Envisioning curriculum as six simultaneities


  • Hanin Binte Hussain University of Canterbury
  • Lindsey Conner University of Canterbury
  • Elaine Mayo




This paper uses the discourse of complexity thinking to envision curriculum as six partial and coupled facets that exist simultaneously: curriculum as structure, curriculum as process, curriculum as content, curriculum as teaching, curriculum as learning and curriculum as activity.  Such a curriculum is emergent and self-organising.  It is emergent in two ways: (1) in its deliberate intention to foster new learning, activities and teaching without knowing or dictating exactly what will emerge, and (2) in the sense that curriculum is an ever-evolving reality that is brought forth in the ongoing interactions of the six coupled facets.  A self-organising curriculum enables a teacher to create ‘a space for running’ and foster ‘interactive running in that space’ to meaningfully honour both the requirements set by authorities and the interests of children and teachers, rather than a pre-determined curriculum.  This model of curriculum was developed and is discussed in the context of the early childhood curriculum in Aotearoa New Zealand.

Author Biographies

Hanin Binte Hussain, University of Canterbury

Hanin has taught physical education at primary level and physically active play in early childhood.  She is the senior teacher at the Early Years Care and Education, University of Canterbury.  She oversees the curriculum development of the university’s two early childhood centres, and supports the teachers in their professional development.  Her contact details can be found on her website at http://www.canterbury.ac.nz/spark/Researcher.aspx?researcherid=3767923.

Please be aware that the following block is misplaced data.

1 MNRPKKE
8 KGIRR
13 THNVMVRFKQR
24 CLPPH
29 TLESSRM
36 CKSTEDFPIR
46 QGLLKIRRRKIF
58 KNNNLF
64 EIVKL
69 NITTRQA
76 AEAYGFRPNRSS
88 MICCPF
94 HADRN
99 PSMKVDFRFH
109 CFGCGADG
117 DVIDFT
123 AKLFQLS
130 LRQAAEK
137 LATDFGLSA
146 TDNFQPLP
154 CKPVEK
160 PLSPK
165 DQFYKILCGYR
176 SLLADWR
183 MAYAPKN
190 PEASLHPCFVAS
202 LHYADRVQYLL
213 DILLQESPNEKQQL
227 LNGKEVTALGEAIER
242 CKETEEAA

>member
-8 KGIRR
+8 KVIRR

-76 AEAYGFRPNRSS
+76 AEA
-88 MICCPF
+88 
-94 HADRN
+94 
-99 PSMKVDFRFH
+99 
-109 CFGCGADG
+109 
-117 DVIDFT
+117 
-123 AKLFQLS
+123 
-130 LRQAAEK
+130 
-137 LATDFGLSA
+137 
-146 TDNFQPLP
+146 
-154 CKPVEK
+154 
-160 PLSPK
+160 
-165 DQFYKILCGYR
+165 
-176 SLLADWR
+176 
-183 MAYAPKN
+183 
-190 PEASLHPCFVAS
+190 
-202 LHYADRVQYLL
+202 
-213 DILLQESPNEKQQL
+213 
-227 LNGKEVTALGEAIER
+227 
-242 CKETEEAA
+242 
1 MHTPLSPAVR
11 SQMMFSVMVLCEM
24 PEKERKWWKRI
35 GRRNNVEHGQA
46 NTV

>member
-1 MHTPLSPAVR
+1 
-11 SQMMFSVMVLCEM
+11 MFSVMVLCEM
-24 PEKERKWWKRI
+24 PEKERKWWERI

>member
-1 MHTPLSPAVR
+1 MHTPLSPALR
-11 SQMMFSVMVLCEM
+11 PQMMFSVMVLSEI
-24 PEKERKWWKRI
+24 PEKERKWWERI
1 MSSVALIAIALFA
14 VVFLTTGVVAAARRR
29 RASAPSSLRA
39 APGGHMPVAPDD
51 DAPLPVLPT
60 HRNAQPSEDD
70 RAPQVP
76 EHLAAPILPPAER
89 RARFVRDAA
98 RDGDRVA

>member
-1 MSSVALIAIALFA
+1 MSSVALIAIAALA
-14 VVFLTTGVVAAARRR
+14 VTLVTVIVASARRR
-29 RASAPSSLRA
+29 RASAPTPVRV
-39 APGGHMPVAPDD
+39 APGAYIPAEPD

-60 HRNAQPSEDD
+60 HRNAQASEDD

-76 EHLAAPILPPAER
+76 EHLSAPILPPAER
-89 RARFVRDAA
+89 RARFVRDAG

Lindsey Conner, University of Canterbury

Lindsey is Deputy Pro Vice Chancellor of College of Education at University of Canterbury. She has been a science teacher educator for 16 years and worked on a number of collaborative projects to enhance the teaching of science, in socio-scientific issues, futures education and for the professional development of teachers to lead learning. Her weblink is http://www.education.canterbury.ac.nz/edstudies/people/conner.shtml.

Elaine Mayo

At the time of writing Elaine was a Senior Lecturer in the College of Education, University of Canterbury. Her recent teaching and research interests have revolved around developing communities of learners within educational settings, fostering praxis-based research into teaching and teacher education, and investigating the relevance of complexity and neo-pragmatic theory.  Now retired, she is continuing this work in the community as a volunteer.






Research Articles